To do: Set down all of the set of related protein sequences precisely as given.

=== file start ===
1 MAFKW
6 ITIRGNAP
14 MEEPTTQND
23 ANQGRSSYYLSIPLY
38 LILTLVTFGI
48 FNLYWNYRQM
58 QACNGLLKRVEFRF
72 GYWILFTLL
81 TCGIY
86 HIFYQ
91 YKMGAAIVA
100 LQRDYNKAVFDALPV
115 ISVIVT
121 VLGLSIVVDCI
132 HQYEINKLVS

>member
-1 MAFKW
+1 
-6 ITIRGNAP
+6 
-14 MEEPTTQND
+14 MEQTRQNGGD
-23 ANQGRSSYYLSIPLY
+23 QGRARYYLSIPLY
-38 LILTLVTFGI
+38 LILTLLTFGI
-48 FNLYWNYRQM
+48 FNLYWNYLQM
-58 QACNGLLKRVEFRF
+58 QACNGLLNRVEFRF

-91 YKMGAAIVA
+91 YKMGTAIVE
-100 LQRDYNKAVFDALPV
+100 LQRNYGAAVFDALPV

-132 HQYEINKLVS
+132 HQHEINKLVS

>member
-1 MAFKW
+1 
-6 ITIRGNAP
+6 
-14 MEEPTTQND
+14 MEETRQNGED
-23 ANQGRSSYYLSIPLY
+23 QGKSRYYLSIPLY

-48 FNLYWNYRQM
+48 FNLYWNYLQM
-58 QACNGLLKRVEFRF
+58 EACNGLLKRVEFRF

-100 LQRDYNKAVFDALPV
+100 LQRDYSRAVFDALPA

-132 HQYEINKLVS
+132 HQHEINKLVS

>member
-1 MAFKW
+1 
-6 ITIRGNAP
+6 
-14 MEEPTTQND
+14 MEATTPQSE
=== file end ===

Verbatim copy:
1 MAFKW
6 ITIRGNAP
14 MEEPTTQND
23 ANQGRSSYYLSIPLY
38 LILTLVTFGI
48 FNLYWNYRQM
58 QACNGLLKRVEFRF
72 GYWILFTLL
81 TCGIY
86 HIFYQ
91 YKMGAAIVA
100 LQRDYNKAVFDALPV
115 ISVIVT
121 VLGLSIVVDCI
132 HQYEINKLVS

>member
-1 MAFKW
+1 
-6 ITIRGNAP
+6 
-14 MEEPTTQND
+14 MEQTRQNGGD
-23 ANQGRSSYYLSIPLY
+23 QGRARYYLSIPLY
-38 LILTLVTFGI
+38 LILTLLTFGI
-48 FNLYWNYRQM
+48 FNLYWNYLQM
-58 QACNGLLKRVEFRF
+58 QACNGLLNRVEFRF

-91 YKMGAAIVA
+91 YKMGTAIVE
-100 LQRDYNKAVFDALPV
+100 LQRNYGAAVFDALPV

-132 HQYEINKLVS
+132 HQHEINKLVS

>member
-1 MAFKW
+1 
-6 ITIRGNAP
+6 
-14 MEEPTTQND
+14 MEETRQNGED
-23 ANQGRSSYYLSIPLY
+23 QGKSRYYLSIPLY

-48 FNLYWNYRQM
+48 FNLYWNYLQM
-58 QACNGLLKRVEFRF
+58 EACNGLLKRVEFRF

-100 LQRDYNKAVFDALPV
+100 LQRDYSRAVFDALPA

-132 HQYEINKLVS
+132 HQHEINKLVS

>member
-1 MAFKW
+1 
-6 ITIRGNAP
+6 
-14 MEEPTTQND
+14 MEATTPQSE